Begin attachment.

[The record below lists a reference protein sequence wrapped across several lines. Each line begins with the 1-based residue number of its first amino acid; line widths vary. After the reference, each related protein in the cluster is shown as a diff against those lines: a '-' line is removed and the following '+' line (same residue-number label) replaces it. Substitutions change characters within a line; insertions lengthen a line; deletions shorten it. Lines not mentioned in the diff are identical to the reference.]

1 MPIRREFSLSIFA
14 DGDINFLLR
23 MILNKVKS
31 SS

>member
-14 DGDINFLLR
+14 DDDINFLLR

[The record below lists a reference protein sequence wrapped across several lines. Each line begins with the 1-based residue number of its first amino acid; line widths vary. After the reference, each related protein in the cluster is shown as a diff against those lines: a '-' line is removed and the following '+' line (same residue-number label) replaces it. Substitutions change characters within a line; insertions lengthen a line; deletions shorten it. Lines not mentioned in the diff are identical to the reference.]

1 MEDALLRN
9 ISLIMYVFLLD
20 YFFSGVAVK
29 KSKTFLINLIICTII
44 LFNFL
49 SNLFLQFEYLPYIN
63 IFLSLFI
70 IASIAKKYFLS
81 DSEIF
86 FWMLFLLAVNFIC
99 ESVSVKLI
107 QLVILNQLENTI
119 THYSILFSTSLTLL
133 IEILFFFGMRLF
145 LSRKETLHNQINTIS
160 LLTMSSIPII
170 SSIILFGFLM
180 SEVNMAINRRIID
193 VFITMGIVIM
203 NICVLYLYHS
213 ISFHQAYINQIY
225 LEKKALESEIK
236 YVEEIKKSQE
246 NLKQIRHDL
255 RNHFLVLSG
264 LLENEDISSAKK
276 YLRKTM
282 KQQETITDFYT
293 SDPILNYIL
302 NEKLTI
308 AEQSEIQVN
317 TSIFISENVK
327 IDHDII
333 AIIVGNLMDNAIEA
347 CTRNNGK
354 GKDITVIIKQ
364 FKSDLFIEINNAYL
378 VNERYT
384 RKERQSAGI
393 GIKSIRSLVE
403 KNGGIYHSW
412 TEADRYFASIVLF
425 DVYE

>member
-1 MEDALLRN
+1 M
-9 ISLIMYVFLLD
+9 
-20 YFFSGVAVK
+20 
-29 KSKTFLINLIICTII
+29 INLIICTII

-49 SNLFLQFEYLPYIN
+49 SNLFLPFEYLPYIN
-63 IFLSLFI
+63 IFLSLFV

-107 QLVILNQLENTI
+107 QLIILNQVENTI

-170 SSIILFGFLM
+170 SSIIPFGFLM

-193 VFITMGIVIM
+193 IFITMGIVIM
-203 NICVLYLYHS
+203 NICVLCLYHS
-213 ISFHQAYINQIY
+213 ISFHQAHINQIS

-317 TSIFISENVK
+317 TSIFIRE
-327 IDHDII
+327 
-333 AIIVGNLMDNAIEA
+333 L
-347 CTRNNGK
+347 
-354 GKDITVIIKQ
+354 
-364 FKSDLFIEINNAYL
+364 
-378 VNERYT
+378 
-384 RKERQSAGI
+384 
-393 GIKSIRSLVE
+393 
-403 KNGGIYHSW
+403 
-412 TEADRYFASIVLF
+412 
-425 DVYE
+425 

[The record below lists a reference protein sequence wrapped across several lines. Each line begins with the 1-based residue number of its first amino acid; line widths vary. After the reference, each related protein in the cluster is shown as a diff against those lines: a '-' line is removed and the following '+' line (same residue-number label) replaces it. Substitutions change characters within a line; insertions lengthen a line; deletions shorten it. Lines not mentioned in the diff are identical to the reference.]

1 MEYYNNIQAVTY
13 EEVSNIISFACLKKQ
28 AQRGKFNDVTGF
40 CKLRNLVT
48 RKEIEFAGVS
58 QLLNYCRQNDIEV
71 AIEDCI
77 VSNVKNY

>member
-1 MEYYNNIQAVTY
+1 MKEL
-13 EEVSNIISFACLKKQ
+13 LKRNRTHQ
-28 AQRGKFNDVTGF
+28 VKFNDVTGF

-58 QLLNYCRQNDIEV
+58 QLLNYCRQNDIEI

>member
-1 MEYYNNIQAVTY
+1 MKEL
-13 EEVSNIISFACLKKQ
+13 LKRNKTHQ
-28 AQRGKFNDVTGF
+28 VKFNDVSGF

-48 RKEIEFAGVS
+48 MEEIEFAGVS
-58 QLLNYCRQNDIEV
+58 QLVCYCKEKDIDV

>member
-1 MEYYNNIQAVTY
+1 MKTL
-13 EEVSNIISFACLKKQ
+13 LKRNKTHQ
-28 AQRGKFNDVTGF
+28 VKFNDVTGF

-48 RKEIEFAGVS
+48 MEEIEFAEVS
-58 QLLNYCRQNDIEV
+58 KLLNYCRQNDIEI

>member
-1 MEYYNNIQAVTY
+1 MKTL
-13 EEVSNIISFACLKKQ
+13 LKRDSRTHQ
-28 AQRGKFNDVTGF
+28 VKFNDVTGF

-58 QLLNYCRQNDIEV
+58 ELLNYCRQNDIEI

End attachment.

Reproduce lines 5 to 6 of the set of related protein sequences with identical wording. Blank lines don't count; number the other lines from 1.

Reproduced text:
31 SS

>member